The trip from Castlemaine to Maryborough is a pleasant one with sheep, cattle and crops which reminds me of my childhood on the Darling Downs in Queensland though different at the same time.  This area has a history of gold mining and I love to see the ruins of times past and I wish that I knew more about the purposes of these buildings.  If only they could talk.

Possum Gully Road is about a four kilometers on the other side of Maryborough on the road to Avoca but it is very well signposted.  Probably just as well too as perhaps it is not where one would expect a gallery on a country road with farms on both sides of the road.

The Gallery is a purpose build mud brick building close to the owners personal residence.  It is in a beautiful garden which forms a natural background for garden sculpture.  The gallery  has been operating for over twenty years and is open on weekends and public holidays.  Exhibitons are held from time to time and unfortunately I was too late for the latest one through there was ample art to admire and appreciate together with some lovely gift cards.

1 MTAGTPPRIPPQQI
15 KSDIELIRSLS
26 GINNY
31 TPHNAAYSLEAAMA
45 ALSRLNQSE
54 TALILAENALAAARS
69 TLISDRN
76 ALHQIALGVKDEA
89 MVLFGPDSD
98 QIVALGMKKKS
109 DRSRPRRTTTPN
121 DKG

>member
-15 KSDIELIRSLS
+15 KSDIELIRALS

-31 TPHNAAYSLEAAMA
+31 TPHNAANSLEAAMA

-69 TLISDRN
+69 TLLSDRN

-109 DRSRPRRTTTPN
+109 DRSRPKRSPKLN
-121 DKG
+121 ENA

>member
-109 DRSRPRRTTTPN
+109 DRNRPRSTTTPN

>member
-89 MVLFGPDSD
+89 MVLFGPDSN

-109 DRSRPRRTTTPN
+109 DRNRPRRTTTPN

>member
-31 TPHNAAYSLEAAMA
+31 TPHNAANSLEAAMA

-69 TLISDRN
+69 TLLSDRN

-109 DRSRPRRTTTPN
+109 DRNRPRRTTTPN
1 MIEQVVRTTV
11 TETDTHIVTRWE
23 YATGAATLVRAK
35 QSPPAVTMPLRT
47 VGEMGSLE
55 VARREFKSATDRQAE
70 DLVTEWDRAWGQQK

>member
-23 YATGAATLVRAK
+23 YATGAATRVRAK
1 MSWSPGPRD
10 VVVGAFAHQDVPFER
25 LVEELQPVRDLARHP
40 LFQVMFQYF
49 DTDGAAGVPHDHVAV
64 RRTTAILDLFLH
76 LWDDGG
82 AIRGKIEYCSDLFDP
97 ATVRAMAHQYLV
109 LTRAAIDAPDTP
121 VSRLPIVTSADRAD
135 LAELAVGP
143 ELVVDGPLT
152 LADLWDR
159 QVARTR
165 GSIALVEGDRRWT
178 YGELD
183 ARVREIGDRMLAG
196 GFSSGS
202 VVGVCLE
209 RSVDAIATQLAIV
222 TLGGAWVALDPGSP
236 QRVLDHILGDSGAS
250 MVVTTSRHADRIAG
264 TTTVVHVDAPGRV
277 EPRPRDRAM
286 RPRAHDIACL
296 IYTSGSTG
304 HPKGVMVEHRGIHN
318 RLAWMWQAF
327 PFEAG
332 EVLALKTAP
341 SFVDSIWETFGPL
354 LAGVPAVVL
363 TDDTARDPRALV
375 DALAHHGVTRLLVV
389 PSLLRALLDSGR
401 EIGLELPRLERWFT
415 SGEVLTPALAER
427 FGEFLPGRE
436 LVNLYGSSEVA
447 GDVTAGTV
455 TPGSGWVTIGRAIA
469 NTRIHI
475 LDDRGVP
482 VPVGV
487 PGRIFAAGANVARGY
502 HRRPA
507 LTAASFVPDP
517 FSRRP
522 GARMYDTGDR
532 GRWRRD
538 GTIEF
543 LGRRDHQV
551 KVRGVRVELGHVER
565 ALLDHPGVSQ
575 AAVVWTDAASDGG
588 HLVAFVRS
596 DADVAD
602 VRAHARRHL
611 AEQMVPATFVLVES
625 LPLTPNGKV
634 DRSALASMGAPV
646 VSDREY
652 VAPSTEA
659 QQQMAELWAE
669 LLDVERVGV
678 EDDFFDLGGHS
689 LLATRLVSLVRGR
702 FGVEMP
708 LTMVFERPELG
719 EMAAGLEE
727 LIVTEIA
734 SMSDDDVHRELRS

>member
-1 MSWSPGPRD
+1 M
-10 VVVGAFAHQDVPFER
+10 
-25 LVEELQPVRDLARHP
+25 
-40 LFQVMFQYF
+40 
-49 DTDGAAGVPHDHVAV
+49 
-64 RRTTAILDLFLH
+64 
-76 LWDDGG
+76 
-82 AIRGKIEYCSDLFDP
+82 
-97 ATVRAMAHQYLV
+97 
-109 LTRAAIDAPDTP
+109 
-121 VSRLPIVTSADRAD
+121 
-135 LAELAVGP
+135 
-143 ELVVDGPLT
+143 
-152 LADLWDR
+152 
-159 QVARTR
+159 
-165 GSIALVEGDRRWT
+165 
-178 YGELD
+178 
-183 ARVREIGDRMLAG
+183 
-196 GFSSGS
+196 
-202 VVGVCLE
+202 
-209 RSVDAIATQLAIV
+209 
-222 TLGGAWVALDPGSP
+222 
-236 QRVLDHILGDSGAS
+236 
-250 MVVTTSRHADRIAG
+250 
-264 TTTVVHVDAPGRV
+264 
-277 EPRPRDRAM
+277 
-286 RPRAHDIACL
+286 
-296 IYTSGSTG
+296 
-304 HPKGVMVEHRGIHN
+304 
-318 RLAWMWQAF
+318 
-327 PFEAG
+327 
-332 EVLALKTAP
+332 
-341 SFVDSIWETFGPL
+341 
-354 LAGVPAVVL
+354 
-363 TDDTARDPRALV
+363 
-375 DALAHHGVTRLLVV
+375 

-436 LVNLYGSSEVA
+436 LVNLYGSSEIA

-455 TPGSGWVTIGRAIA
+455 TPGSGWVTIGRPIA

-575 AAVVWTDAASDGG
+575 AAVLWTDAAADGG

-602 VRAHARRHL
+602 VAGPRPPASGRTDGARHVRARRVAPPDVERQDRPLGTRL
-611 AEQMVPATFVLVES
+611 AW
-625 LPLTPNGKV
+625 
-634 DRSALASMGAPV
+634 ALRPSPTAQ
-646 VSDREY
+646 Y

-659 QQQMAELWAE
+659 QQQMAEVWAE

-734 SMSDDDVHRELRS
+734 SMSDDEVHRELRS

I had missed the previous  exhibition last year called ‘A cat among pigeons’ though there were a few unsold art works still on sale.  It was an exhibition featuring cats and birds that are free, feral or domesticated in landscape, interiors gardens and captivity.  Sounded exciting!  I will look forward to the next exhibition.

 

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Maryborough Railway Station